Exposure to asbestos is extremely dangerous and those who develop cancer after having been exposed due to an occupational hazard have grounds to seek compensation against the manufacturers of the asbestos products.
These strands are then shipped to manufacturers to be used in insulation and other materials. There are multiple types of asbestos, the most common types being:
- Chrysotile, or white asbestos – This type was used predominantly in products made in the United States although the majority of it was mined in Canada.
- Amosite, or gray asbestos – Mined in South Africa, this type was not used as frequently in the United States.
- Crocidolite, or blue asbestos – This type was the least used in commercial products in the United States, making up only about 10% of the total asbestos used.
This mineral is naturally resistant to heat, electricity, fire and corrosion, which is why it was so popular in the manufacturing of thousands of products such as furnaces, pipes, building materials and brake linings.
The affordability of asbestos led manufacturers to continue to use it even when there were safer alternatives available. Workers in a variety of industries faced exposure at all points throughout the manufacturing process.
However, workers such as miners and factory workers who came into contact with asbestos were at the highest risk.
Since asbestos is considered a powerful carcinogen, exposure to it can cause both cancerous and noncancerous diseases. The most common form of cancer caused by asbestos is mesothelioma, an aggressive cancer that attacks the lining of the lung and abdomen.
Although it does not usually penetrate deeply into the lung, it spreads on the outside of the lung and compresses it, slowly suffocating its victims. Secondary diseases, such as pneumonia, are what usually becomes fatal as mesothelioma lowers the immune system.
Other diseases that are caused by exposure to asbestos include:
- Lung cancer
- Asbestosis, which is scarring of the lungs
- Pleural disease, which is scarring of the inside of the lungs
It can take years or even decades for those who are exposed to asbestos to experience symptoms. While each individual case is different due to degree of exposure and individual susceptibility, it is typically over 20 years before mesothelioma is diagnosed after exposure.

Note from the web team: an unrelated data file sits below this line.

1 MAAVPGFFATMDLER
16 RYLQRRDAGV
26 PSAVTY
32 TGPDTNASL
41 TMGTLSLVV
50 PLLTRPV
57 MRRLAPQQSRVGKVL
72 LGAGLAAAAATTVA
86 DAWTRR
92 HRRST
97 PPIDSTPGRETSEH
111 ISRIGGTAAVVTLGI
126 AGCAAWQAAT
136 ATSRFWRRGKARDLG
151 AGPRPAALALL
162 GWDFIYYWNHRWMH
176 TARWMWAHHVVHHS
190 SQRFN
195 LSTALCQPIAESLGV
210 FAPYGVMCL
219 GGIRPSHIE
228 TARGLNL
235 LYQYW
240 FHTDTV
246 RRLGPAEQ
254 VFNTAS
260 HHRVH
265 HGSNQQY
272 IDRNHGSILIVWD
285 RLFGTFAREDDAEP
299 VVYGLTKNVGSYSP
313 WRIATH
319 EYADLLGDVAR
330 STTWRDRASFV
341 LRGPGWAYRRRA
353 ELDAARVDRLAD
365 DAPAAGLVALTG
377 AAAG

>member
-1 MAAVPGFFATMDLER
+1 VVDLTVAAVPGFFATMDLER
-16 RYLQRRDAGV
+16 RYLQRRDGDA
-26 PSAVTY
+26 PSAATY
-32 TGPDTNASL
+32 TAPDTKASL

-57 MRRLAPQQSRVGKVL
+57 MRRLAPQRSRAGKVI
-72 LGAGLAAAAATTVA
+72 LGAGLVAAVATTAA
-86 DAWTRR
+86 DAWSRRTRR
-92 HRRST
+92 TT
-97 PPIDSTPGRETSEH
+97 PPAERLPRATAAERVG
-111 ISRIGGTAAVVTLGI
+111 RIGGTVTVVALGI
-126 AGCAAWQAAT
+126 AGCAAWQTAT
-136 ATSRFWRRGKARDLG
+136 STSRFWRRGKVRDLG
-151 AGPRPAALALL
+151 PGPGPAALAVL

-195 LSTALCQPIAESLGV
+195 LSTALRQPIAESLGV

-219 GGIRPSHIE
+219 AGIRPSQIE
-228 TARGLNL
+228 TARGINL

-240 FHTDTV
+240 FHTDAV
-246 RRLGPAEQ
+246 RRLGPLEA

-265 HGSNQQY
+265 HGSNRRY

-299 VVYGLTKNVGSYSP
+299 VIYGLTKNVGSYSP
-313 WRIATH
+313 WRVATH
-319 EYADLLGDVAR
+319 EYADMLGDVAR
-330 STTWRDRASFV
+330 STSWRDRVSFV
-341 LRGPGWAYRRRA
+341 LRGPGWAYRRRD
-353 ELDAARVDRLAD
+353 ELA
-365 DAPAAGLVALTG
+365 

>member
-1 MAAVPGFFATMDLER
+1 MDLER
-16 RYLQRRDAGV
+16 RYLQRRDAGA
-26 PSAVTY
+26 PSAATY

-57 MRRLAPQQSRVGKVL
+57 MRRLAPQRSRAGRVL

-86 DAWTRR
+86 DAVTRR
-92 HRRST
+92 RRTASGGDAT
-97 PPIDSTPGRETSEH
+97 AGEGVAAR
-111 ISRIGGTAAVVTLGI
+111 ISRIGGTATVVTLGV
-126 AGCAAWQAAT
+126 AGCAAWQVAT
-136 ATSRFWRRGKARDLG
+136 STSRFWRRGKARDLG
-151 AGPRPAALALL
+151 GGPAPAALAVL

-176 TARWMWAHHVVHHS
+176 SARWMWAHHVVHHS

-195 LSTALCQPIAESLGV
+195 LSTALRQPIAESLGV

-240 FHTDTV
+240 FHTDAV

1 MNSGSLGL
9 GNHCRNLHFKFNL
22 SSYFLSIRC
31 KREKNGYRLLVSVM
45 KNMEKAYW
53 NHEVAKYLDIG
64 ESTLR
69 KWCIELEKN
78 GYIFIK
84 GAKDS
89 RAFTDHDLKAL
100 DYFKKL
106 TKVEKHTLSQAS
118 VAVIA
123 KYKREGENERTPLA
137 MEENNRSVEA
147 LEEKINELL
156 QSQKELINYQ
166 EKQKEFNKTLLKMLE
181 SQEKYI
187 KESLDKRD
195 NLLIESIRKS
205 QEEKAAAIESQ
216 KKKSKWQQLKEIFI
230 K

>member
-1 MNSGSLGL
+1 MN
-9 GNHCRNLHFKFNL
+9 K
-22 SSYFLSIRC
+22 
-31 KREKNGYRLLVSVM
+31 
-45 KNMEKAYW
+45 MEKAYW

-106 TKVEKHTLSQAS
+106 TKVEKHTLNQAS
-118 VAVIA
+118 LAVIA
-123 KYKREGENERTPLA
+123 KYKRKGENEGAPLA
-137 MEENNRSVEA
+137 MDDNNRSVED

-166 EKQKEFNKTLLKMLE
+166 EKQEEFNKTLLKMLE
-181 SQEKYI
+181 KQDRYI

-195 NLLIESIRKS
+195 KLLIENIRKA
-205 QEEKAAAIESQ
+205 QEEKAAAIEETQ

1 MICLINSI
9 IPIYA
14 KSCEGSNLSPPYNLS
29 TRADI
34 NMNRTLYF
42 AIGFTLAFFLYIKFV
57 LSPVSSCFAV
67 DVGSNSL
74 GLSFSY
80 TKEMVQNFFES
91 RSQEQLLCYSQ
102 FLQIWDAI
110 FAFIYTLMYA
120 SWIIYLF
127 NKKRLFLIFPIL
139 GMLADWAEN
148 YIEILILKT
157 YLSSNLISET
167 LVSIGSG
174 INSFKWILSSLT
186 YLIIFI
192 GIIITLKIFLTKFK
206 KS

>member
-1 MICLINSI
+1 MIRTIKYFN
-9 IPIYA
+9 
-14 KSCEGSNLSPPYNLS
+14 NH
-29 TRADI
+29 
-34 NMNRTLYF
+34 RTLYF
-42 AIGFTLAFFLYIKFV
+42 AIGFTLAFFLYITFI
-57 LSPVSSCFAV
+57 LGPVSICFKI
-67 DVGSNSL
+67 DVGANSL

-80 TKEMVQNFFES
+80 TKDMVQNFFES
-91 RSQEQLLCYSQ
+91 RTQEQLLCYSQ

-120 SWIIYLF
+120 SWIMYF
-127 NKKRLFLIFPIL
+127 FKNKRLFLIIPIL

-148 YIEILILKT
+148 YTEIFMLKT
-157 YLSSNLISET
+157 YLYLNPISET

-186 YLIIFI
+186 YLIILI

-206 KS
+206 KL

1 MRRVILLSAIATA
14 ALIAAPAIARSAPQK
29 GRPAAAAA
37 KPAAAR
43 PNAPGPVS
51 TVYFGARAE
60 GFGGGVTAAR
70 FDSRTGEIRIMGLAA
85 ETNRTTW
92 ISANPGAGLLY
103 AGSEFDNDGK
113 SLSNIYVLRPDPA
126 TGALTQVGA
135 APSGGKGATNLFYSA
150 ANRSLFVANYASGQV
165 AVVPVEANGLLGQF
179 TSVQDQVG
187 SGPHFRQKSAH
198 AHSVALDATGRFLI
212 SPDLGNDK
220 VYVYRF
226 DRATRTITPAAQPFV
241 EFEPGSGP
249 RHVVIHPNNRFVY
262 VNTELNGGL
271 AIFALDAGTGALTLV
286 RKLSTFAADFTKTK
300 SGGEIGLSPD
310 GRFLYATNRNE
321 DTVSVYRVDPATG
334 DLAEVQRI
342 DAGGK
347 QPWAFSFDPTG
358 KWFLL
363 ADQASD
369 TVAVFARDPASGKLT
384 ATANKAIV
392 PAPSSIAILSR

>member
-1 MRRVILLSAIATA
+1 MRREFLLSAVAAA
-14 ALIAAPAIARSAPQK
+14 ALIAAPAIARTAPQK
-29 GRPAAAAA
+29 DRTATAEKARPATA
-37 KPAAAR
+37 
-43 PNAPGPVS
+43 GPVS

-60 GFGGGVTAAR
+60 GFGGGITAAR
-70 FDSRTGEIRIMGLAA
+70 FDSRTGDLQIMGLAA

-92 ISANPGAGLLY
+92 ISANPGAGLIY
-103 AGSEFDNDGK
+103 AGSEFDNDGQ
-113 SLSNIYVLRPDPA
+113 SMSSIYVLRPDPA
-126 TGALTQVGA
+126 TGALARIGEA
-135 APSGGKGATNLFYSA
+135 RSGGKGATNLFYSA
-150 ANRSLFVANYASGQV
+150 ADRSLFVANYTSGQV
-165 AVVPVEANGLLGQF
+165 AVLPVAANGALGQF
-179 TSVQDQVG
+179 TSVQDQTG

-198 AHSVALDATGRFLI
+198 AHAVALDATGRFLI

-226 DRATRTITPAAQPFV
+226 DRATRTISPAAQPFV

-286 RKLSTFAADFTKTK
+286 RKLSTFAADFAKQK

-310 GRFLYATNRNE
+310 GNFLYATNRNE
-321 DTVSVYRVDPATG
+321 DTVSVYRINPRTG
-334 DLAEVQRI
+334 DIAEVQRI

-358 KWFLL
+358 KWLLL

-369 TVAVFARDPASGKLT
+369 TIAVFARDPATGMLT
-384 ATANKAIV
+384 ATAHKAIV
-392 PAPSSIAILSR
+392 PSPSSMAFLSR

Occupations at Risk
One of the largest groups of individuals facing consequences from asbestos exposure is veterans. Hundreds of thousands of veteran were heavily exposed on Navy ships, on training grounds and on bases throughout the world.
There are also certain occupations that increase the likelihood of asbestos exposure. The most dangerous are:
- Ship fitter
- Steel Worker
- Pipe fitter
- Brake Mechanic
Asbestos Mesothelioma Lawsuit History
Asbestos was determined to cause lung disease, including cancer in 1964. In 1965, the American Law Institute stated in a publication of the Reinstatement of the Law of Torts that anyone “who sells any product in a defective condition unreasonably dangerous to the user or consumer or to his property is liable for the harm caused by that product to the consumer or end user.”
Once a judge determined that manufacturers and others in the asbestos industry were aware of the significant dangers surrounding it for decades but kept the information to themselves, it opened the doors for millions to seek compensation.
Because of this deceit, countless people have suffered from prolonged exposure leading to a huge United States asbestos tort. This tort permits people who have developed mesothelioma to sue for compensation since the cancer was preventable. Since the 1960’s, there have been millions of lawsuits against companies that manufactured asbestos products as well as those who oversaw its installation.
These lawsuits are not a standard class action suit but instead have been grouped together over the past few decades to save time and money while allowing each plaintiff to retain their own attorney.
To date, mesothelioma litigation is the longest running and one of the most expensive mass torts in United States history.
Mesothelioma Lawsuit Statute of Limitations
For those who have developed mesothelioma, there is a state specific time frame in which you are able to file a lawsuit. If the plaintiff is in poor health, often times the cases can be expedited. Learn more here.
Asbestos Lawsuit Settlements
Here are some examples of mesothelioma verdicts that have come down in recent years.
2003: Roby Worthington, a former employee of U.S. Steel won a $250 million settlement after being exposed to asbestos at work from 1950 – 1981.
2006: David Burke was awarded $18.5 million. He was diagnosed with mesothelioma in 2005 after being exposed to asbestos as a plastic molder from 1974 – 1975.
2012: Bobbie Izell was awarded $48 million by a jury after being exposed working on construction sites throughout the 1960s and 1970s.
As of 2013, over 10,000 different companies had been named defendants in asbestos litigation. Estimates predict that there will be over 1 million lawsuits in total regarding asbestos.
The information provided here is meant to be informative and does not constitute medical or legal advice in any way. If you have any concern symptoms, be sure to speak with a medical professional for proper recommendations. If you have any legal questions, only a licensed lawyer can provide you with legal advice.